And then there’s Serum. Plenty of high-profile producers have been caught using pirated plugs. But this probably takes the cake – someone found Kanye West with a browser tab opened to Serum on a torrent site, prompting swift condemnation by deadmau5 himself (plus an hilarious offer to set up a Kickstarter campaign to help him buy a license):
Kanye West caught visiting Pirate Bay—possibly to download music software [Ars Electronica]
Big suites of software have already moved to a monthly paid subscription model – think Microsoft’s Office 365 or Adobe’s Creative Cloud. (That was easier, of course, in that those markets each have one dominant vendor.)
In music, so far Gobbler has offered subscription plans, with names like Eventide and Slate. This also offers a single unified back end with support for PACE copy protection. (Before that sends chills down your spine, “PACE” no longer necessarily has anything to do with physical dongles – more often these days you’ll just store your authenticated license online.)
Online music platform Splice offers something a bit different: pay-to-own. This way, instead of paying a subscription forever, you will eventually pay off the cost of the plug-in.
In fact, this is even better than a normal payment plan, in that you can switch off your subscription on months you don’t need it. So if you’re only going to get around to using Serum in September and October, but not November and December, you can opt not to pay for those months – then switch on the subscription again in January.
You can start out with a 3-day free trial, too, to see if you like the software. Either way, whenever the subscription is active, you have full access to the software. And after the equivalent number of months, you will have successfully bought the software.
Splice are launching this service now with Steve Duda’s Serum plug-in, and say it’s the first time this has ever been offered in music software. (I think that’s largely accurate, at least in this form.)
Serum is actually a significant choice of launch instrument.
There are a lot of software instruments out there, and many of them really terrific, but not so many hits. Serum is something special. Its production lineage is significant – creator Steve Duda is a rare electronic music genius and EDM production guru, collaborator with deadmau5 and developer through Xfer Records of a number of terrific plug-ins to boot.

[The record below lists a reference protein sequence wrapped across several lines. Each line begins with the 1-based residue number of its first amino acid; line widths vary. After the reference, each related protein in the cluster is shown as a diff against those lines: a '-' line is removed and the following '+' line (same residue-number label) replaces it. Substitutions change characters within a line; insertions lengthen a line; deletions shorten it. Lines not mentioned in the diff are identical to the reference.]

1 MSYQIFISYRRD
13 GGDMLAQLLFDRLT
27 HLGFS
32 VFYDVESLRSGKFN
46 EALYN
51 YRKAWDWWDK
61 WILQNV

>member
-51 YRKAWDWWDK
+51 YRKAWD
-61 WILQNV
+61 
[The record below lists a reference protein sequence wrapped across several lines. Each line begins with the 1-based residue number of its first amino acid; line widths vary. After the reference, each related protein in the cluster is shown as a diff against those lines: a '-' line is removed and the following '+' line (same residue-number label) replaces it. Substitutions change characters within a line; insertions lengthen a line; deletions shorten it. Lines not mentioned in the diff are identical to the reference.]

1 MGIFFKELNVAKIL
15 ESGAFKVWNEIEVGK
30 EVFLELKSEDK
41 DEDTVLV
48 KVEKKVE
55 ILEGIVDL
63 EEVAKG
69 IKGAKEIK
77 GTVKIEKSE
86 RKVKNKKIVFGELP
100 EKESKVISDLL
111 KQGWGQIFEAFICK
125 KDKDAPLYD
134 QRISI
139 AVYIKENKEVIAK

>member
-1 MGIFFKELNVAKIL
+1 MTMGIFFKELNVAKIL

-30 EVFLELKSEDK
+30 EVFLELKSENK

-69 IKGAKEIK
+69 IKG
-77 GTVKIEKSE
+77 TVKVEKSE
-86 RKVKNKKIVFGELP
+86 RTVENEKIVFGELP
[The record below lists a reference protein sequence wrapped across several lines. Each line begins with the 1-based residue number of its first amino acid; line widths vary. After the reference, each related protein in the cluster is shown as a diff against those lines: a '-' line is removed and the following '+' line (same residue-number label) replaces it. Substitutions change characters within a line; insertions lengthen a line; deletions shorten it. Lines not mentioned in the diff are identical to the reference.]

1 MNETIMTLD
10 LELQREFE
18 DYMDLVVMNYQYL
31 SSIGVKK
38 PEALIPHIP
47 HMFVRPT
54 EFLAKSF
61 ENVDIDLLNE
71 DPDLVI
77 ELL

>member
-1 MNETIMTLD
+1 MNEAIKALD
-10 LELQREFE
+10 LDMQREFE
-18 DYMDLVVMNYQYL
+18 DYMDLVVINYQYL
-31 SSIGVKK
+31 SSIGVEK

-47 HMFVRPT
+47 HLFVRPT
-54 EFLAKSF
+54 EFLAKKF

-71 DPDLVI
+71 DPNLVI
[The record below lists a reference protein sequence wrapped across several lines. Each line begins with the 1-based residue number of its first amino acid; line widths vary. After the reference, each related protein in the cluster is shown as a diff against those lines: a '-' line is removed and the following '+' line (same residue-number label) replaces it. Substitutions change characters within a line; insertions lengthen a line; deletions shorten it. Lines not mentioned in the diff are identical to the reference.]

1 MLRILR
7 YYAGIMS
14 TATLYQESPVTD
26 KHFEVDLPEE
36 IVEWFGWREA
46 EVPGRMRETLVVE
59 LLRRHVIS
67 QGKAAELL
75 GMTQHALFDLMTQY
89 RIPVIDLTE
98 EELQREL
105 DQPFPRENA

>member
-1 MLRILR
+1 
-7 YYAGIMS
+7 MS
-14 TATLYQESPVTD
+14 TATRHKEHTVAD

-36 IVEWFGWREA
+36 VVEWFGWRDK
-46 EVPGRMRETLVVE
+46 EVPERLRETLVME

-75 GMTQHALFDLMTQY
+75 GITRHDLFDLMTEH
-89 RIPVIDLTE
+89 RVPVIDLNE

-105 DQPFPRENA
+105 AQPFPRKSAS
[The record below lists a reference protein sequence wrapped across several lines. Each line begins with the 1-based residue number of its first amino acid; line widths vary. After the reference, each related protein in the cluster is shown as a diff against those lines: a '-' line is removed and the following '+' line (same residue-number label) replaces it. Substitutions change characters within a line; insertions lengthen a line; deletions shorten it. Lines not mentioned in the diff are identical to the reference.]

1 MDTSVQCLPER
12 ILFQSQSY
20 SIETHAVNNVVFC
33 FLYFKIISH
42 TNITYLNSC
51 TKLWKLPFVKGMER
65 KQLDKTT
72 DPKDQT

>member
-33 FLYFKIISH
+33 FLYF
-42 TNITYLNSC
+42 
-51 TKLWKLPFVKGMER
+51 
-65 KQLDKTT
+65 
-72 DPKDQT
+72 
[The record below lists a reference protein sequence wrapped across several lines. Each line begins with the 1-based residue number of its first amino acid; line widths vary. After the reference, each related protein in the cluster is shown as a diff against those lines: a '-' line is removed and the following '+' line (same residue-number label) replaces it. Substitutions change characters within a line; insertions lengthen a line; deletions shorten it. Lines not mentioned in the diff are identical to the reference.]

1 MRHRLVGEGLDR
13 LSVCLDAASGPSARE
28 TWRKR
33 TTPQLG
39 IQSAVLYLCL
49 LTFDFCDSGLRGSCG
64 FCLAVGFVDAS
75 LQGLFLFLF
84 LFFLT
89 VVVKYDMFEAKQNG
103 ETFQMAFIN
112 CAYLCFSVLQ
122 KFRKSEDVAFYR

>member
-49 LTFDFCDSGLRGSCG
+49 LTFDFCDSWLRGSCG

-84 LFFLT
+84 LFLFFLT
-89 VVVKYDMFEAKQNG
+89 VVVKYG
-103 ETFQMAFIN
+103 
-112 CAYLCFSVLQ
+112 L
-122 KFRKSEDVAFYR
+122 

Serum accordingly feels like a truly modern take on the software wavetable instrument, complete with loads of wavetable morphing and modulation features and built-in effects. And while the other instrument looming large in EDM production, Native Instruments’ Massive, hasn’t seen much in the way of updates since its introduction, Serum has a fresher take on how visual feedback and workflow could look in the interface. (That’s not a dig at Massive, necessarily — on the contrary, given Massive’s impact on EDM in particular, it’s remarkable that Serum has been one major instrument to successfully rival it.)
And as testament to the instrument’s online following, you’ll find loads of YouTube content on it. Here is some to get you going:
Probably the best is this series of tutorials with Steve himself (with nice insights into production whether or not you use Serum):
ADSR also have some free tutorials:
So, maybe Serum for ten bucks enough has you sold on the idea, and you don’t need much else.
But for pay-to-own to work as a model with Splice as provider, that online platform will have to do some legwork both to attract developers and to make users see the advantage of tying software payments to their service in particular. Otherwise, we could see still more fragmentation – with every developer offering their own plans separately, rather than showing up in a unified, App Store-style market.
Splice does have a case here. The service’s features effectively cover all bases. Their service backs up your projects. And it’s version control for yourself. And it’s a means to collaborating with others (with a Web interface that shows you what collaborators are up to).
Splice is also a community, with people not only collaborating with one another, but sharing stems and songs. And it’s a platform for finding loops, samples, and sound content. And it’s a store for plug-ins.
Now, that’s a lot of different stories to explain to people. On the other hand, Splice’s angle on putting all this together is summed up in one word: data. With people uploading actual project data, they can see plug-ins that are being used, which in turn lets them potentially offer a storefront full of plug-ins – and maybe rent-to-own plans – based on what people actually like.
For now, though, I think this may be the simplest next step: offer one really good, really popular plug-in, from an independent developer (who can’t necessarily roll their own plans with the same ease). And then see how it goes.
We’ll be watching.
The post Rent-to-own Serum means Kanye doesn’t have to pirate it appeared first on CDM Create Digital Music.